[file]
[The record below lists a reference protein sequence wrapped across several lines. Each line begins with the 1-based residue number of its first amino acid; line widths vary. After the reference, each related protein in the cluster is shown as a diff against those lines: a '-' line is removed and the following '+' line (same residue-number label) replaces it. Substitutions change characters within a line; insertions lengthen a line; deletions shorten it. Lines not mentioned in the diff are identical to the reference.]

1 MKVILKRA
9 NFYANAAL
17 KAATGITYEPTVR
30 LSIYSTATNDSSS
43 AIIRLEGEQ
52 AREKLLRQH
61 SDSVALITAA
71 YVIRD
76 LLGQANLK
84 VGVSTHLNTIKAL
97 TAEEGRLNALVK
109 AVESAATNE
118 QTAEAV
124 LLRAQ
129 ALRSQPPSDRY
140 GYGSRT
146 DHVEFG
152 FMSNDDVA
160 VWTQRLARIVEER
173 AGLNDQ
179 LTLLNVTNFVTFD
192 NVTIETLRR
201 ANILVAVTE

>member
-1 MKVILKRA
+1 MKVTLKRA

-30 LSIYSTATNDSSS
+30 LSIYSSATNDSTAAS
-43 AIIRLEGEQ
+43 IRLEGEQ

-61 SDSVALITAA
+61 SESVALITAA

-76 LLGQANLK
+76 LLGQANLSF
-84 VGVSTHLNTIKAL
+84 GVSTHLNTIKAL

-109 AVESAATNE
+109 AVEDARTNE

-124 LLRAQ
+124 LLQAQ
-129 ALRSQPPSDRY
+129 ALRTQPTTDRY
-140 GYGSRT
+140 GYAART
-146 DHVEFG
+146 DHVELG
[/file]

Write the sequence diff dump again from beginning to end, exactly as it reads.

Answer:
[The record below lists a reference protein sequence wrapped across several lines. Each line begins with the 1-based residue number of its first amino acid; line widths vary. After the reference, each related protein in the cluster is shown as a diff against those lines: a '-' line is removed and the following '+' line (same residue-number label) replaces it. Substitutions change characters within a line; insertions lengthen a line; deletions shorten it. Lines not mentioned in the diff are identical to the reference.]

1 MKVILKRA
9 NFYANAAL
17 KAATGITYEPTVR
30 LSIYSTATNDSSS
43 AIIRLEGEQ
52 AREKLLRQH
61 SDSVALITAA
71 YVIRD
76 LLGQANLK
84 VGVSTHLNTIKAL
97 TAEEGRLNALVK
109 AVESAATNE
118 QTAEAV
124 LLRAQ
129 ALRSQPPSDRY
140 GYGSRT
146 DHVEFG
152 FMSNDDVA
160 VWTQRLARIVEER
173 AGLNDQ
179 LTLLNVTNFVTFD
192 NVTIETLRR
201 ANILVAVTE

>member
-1 MKVILKRA
+1 MKVTLKRA

-30 LSIYSTATNDSSS
+30 LSIYSSATNDSTAAS
-43 AIIRLEGEQ
+43 IRLEGEQ

-61 SDSVALITAA
+61 SESVALITAA

-76 LLGQANLK
+76 LLGQANLSF
-84 VGVSTHLNTIKAL
+84 GVSTHLNTIKAL

-109 AVESAATNE
+109 AVEDARTNE

-124 LLRAQ
+124 LLQAQ
-129 ALRSQPPSDRY
+129 ALRTQPTTDRY
-140 GYGSRT
+140 GYAART
-146 DHVEFG
+146 DHVELG